“I want to have a good relationship with my kids but I don’t want to spoil them!”
Does this statement feel familiar?
Attachment does not mean that you have to give your children everything they want, when they want it, and how they want it. It means listening to them, taking the time to understand why they want the things they want, and—if you can’t let them—brainstorming more godly and efficient ways that you could help them meet at least some of those needs in the here and now.
Alternatively, if you have to say no, as parents often must, it is always for a good and objective reason (for instance, your child’s safety or well-being) and not just because you don’t feel like it or because you reactively tend to say no to things out of stress and irritability.
In infancy and toddlerhood, fostering healthy attachment means responding promptly, generously, and consistently to cries. It means trusting the schedule God has built into your child for sleeping, feeding, and comforting and not making your child “cry it out” at night, or cry for long periods as a matter of habit during the day. Crying is never good for a child. It always means he needs help in regulating some system in his body (Sunderland, 2008). God gives parents the responsibility to attend to those cries promptly, just as he tells us He does in Psalm 34:4. “I sought the Lord, and he answered me, and delivered me from all my fears.”
As your child matures through childhood and adolescence, his needs become more complicated to meet. Parents should, as much as possible, use the “qualified-yes” technique in responding to these needs unless the request is for something that is truly contrary to the child’s well-being. For instance, if a child asked for something the parent couldn’t afford, the qualified-yes technique would have the parent say, “I can afford to contribute only X toward that, but let’s talk about ways you might be able to earn the difference if it is that important to you. Otherwise, this is what I can do. What do you think?” This would be as opposed to saying, for instance, “You want me to spend $250 on a pair of sneakers? Are you crazy?”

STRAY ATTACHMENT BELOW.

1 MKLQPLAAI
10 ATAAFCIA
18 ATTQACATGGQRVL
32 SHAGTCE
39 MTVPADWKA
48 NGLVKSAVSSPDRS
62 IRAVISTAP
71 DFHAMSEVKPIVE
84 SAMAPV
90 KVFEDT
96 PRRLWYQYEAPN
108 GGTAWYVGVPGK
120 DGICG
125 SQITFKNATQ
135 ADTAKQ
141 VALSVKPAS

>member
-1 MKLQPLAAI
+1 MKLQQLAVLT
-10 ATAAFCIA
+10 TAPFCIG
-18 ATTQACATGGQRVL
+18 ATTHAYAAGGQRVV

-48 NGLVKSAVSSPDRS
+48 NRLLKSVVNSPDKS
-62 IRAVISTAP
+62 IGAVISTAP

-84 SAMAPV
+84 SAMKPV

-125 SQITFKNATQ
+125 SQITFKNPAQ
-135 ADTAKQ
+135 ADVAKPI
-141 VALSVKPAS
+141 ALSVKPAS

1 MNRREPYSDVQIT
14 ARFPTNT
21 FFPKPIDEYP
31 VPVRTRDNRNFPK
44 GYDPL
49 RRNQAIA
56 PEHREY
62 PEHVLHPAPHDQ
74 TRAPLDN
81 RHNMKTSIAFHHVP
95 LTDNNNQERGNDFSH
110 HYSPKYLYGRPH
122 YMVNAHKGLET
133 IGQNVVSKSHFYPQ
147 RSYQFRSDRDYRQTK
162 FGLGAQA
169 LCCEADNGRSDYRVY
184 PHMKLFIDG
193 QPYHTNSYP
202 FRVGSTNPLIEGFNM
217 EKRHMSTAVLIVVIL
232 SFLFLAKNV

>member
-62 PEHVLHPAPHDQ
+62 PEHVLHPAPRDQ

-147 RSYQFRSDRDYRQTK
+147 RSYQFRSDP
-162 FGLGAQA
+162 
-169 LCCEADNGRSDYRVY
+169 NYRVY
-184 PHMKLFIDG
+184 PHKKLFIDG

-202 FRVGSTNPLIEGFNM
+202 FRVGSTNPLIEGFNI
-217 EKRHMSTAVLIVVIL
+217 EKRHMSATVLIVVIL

With the qualified-yes technique, the child learns that the parent is always someone to whom he can turn to get help in meeting his needs or making a plan by which those needs could be met. Because of this, even when the parent can’t supply what the child wants or needs, the child still feels attached because he has been heard and helped to come up with a plan. And, if the child decides that having that thing really isn’t worth the effort after all, it is he who makes that decision, and not the parent who makes himself an obstacle to achieving that need or want.
For more on how to use the qualified-yes technique as a way of fostering attachment through childhood and adolescence, check out our books Parenting Your Kids With Grace and Parenting Your Teens and Tweens With Grace!
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